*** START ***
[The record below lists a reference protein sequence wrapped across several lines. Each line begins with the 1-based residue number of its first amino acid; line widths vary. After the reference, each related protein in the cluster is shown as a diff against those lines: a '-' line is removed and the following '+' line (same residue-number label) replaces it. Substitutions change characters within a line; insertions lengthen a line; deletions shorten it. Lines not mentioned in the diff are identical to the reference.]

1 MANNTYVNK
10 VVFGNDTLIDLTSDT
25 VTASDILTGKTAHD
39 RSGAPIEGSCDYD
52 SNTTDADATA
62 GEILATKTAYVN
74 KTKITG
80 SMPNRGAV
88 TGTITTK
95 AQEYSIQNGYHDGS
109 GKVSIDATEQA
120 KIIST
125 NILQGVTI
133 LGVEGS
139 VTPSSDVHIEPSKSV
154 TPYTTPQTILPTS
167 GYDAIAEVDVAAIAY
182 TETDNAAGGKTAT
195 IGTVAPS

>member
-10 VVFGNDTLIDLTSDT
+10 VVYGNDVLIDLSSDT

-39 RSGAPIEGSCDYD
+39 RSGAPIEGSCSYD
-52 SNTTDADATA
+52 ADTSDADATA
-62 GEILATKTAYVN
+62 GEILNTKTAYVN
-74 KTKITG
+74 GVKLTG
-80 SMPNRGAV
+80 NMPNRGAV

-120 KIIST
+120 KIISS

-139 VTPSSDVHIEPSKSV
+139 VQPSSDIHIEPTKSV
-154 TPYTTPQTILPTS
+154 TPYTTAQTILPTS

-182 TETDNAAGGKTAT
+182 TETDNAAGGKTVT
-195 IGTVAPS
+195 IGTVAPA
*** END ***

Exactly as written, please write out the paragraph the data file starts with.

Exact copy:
[The record below lists a reference protein sequence wrapped across several lines. Each line begins with the 1-based residue number of its first amino acid; line widths vary. After the reference, each related protein in the cluster is shown as a diff against those lines: a '-' line is removed and the following '+' line (same residue-number label) replaces it. Substitutions change characters within a line; insertions lengthen a line; deletions shorten it. Lines not mentioned in the diff are identical to the reference.]